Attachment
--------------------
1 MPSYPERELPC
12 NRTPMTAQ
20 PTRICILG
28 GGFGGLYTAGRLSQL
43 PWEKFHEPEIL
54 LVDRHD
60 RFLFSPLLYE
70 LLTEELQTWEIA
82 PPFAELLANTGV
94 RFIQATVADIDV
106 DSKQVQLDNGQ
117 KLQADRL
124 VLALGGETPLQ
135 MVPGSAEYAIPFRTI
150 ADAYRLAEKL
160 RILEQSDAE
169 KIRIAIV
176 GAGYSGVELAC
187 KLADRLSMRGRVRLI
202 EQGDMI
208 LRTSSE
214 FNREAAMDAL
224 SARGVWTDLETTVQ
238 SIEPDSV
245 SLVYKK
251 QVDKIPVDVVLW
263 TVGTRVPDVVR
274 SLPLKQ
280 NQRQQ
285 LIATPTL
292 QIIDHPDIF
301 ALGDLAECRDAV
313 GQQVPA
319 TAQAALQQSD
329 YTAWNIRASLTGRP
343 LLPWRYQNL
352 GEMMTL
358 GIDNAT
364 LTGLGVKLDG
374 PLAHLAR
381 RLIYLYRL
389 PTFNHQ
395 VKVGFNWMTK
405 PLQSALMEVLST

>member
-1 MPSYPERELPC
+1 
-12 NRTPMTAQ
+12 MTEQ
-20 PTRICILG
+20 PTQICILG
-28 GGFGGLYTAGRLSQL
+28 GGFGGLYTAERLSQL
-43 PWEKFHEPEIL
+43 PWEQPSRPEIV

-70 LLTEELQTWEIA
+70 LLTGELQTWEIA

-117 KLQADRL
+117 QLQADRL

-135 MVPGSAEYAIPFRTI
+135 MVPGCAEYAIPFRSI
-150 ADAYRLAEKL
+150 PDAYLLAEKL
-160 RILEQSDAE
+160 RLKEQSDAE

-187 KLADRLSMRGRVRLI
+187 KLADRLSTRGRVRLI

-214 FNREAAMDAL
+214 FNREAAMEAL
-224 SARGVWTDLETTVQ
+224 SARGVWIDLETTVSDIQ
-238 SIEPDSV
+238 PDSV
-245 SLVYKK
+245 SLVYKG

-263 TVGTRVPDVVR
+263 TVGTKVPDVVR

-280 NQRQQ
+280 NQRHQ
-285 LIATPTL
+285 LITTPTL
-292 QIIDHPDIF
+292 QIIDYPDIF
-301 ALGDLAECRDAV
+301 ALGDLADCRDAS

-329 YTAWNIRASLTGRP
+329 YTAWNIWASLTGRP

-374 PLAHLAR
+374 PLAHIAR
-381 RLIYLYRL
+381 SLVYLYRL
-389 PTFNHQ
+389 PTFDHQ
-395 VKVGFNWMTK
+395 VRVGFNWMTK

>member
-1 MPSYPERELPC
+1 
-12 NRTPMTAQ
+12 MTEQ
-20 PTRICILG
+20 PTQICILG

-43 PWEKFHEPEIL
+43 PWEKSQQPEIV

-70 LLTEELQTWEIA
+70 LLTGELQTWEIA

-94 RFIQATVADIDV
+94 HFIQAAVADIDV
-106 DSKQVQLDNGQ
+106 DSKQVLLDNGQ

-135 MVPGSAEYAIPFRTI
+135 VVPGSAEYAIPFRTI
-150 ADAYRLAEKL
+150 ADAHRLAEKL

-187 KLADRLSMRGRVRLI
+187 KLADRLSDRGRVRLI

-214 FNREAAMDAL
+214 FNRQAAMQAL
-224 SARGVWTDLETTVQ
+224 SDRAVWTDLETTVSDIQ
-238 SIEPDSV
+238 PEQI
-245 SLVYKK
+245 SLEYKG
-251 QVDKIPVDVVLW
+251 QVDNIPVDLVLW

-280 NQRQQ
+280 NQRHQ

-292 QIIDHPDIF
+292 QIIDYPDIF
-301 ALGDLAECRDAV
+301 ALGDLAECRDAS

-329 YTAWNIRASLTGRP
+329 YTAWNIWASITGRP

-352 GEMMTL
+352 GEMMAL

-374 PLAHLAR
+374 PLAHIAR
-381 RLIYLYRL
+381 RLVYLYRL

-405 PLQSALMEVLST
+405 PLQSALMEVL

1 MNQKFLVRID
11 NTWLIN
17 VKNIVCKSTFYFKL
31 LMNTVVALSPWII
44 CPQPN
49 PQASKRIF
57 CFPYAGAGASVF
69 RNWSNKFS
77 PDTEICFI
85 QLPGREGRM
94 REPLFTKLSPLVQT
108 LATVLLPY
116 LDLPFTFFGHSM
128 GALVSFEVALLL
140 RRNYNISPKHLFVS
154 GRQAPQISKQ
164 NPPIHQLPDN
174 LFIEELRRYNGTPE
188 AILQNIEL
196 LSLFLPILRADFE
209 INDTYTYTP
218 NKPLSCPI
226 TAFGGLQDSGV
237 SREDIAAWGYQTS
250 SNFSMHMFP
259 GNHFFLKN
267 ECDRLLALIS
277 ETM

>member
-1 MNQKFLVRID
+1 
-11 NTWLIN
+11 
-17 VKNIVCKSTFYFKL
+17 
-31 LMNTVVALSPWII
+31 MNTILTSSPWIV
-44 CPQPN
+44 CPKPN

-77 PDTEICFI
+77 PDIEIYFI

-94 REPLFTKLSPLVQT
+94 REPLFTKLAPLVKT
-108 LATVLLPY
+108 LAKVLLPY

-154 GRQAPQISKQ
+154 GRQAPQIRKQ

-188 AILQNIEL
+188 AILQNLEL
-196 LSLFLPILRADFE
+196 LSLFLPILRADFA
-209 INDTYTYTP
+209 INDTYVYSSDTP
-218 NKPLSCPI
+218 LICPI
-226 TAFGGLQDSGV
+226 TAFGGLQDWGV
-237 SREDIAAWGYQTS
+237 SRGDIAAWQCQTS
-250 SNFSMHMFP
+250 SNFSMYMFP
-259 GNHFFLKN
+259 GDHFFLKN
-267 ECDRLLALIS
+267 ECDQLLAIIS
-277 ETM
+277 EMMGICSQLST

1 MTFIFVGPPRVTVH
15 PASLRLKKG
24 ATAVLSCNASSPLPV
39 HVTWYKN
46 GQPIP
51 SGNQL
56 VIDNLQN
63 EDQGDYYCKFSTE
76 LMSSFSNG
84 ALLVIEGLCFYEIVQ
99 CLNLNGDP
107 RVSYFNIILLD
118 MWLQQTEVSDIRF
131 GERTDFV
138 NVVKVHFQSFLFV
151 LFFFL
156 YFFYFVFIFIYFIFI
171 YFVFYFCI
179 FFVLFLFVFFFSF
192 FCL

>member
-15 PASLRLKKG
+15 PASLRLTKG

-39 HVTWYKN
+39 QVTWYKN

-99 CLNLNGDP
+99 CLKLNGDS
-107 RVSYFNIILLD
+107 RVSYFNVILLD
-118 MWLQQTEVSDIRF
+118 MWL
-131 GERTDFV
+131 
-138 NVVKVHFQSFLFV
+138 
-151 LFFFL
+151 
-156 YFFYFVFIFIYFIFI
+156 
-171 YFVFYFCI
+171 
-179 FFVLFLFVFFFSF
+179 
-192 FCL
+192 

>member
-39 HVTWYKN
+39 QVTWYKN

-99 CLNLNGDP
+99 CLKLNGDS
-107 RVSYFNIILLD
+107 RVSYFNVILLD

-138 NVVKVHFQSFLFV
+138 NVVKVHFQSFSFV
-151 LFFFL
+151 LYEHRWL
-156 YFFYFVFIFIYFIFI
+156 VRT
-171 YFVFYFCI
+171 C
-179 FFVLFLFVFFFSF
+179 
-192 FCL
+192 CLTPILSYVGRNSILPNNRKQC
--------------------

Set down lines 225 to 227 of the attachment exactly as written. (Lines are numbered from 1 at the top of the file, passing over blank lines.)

151 LFFFL
156 YFFYFVFIFIYFIFI
171 YFVFYFCI